If Voltaire said to cultivate your own garden, then the Individualist says, yes, do this, but extract and eradicate every evil-smelling weed, until our 21st century garden is nothing more than a patch of plastic grass. Individualism has the entirely selfish consequence that people, that is other metaphorical weeds, can be pruned from our garden until it resembles nothing more than the well-mown lawn of any DreamWorks Hollywood Movie. But when the weeds are human, what does such tribal destruction look like? 

“If Voltaire said to cultivate your own garden, then the Individualist says, yes, do this, but extract and eradicate every evil-smelling weed, until our 21st century garden is nothing more than a patch of plastic grass.”

Ghosting is a childish toy of the individualist modern man. It will probably happen to you especially and inevitably, if you pursue electronic, wifi-operated intimate relationships. Of course, to avoid being ghosted you too could become a ghoster, that is you could preserve your survival imperative by learning how to smile as you kill (or virtually anyway.) Well, if only social relations were so simplistic. 

Perhaps, despite what all the self-help philosophers say, it is possibly worth being more pessimistic about human nature, even for the sake of developing a sense of humour. In “Straw Dogs” the antidote to individualism in the 21st century, John Gray argues for us to view ourselves a lot like animals: they are born, seek mates, forage for food and die. That is all. But humans suffer under the illusion of action, choice, consciousness, self-hood, free-will; the narcotics of wisdom that we design our own destiny. [8] Gray states: “Once we switch off the soundtrack – the babble of God and immortality, progress and humanity – what sense can we make of our lives?” [9] So strangely, if I read Gray correctly, it seems that Peterson is right,  are we really a lot like lobsters after all?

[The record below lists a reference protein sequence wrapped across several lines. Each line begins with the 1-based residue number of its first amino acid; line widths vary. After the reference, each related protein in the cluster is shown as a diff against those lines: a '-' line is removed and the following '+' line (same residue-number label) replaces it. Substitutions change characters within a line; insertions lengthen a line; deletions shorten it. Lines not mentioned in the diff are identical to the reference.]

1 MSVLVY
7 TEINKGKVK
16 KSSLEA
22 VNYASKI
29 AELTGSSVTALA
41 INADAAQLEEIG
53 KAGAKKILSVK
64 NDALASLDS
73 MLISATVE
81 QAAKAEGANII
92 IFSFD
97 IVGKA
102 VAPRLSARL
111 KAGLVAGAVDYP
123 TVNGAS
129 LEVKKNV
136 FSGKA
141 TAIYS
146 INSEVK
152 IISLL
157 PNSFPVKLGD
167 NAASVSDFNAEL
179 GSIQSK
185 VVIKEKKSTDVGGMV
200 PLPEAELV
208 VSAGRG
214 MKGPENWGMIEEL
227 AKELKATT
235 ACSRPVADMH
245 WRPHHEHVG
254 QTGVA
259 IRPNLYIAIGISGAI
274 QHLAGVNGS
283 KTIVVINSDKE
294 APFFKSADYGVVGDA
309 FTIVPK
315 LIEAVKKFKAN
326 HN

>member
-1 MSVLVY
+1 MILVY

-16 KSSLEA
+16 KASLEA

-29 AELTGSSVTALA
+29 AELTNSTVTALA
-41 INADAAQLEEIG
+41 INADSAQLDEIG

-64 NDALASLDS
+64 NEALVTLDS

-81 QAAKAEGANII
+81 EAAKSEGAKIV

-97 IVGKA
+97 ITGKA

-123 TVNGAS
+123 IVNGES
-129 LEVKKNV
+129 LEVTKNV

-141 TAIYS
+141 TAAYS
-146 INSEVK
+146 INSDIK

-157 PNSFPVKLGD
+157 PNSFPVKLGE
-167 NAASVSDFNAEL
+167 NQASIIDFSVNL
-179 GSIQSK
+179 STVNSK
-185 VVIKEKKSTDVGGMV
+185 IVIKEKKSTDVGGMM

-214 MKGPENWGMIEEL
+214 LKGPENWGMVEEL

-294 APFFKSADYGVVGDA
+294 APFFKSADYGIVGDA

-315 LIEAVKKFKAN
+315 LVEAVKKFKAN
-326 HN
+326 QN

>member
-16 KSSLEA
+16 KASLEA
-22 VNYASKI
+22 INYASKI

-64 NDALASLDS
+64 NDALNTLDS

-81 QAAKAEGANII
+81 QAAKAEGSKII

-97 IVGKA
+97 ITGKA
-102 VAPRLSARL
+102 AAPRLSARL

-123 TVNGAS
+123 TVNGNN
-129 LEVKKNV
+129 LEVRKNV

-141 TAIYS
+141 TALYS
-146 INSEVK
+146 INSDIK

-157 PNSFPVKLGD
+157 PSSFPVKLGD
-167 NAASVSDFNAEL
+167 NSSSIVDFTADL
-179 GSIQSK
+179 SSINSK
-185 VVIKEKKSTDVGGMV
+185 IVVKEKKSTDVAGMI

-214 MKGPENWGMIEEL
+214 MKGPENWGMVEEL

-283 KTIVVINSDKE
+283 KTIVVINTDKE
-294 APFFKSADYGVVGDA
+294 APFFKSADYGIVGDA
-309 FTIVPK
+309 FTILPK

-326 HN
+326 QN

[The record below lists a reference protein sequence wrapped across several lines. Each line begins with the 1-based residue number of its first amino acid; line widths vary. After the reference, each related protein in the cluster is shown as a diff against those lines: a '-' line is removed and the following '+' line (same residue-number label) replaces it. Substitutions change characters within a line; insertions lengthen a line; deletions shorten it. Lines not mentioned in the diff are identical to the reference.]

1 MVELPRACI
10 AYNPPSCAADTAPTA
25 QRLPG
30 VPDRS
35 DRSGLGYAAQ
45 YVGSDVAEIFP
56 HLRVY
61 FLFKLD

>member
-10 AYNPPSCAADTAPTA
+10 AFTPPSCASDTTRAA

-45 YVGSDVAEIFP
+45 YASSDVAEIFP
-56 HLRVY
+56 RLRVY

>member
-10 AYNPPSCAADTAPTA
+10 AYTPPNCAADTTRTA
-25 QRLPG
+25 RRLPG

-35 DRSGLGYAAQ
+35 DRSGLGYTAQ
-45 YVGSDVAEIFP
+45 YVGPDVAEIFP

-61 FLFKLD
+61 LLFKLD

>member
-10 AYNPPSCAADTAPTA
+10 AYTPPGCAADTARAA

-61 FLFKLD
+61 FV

Have Lobsters Conquered Reality?

If Peterson is a sign of the pathologies 21st century living, where people take on absurd self-perceptions of themselves as tragic heroes defeating the dragon of chaos, then he is a symptom of a culture where the artificial has driven out the authentic, in short, a place where entertainment has conquered reality. Gabler has argued that the 21st century resembles something a lot closer to post-reality, and reality itself is only something we can imagine, something which exists only as a longing. Gabler writes: “Is reality, as it was traditionally construed, morally, aesthetically and epistemologically preferable to post-reality? Or: Is life, as traditionally construed, preferable to the movie version of life?” [10] 

This essential debate sinks it’s teeth into both Instagram and the Kardashians, and begs the question: are we on the side of the realists or the post-realists? Do we side with those who choose to live life, or would we rather just recline on the armchairs of morothy apathy, drink from the cup of self-perpetuating brainwashing boredom, and flick through the TV channels of our own lives, until we  decide, rather sadly, that there is just nothing good on, and, finally, let the screen goes black.

Peterson’s individualist entertainment channel is the stuff of 3am re-runs to offset the anxieties and paranoia of insomnia and impotence. He is essentially the last hiccup in a population distracted by trivia and TV talk shows, grown up children reduced to conversing in a rapid-fire series of quotations and baby-talk. [11] In a sense, the men who tell us how to live our lives provide yet another form of escapism, elopement, euthanasia from the role and responsibility of life itself.

Ideology of any kind always reflects some kind of economic coercion [11]. Peterson’s compelling, best-selling narratives about slaying mythological creatures as we stroll down Penny Lane is advertising in the most derogatory sense of the term. In ‘The Culture Industry’ Adorno wrote: “The paradise offered by the culture industry is the same old drudgery…. Pleasure promotes the resignation which it ought to help to forget.” [12] The triumph of Peterson over the hearts and minds of consumers is that we will still seek to buy his Free.99 version of how-to-do-life even though we see right through him.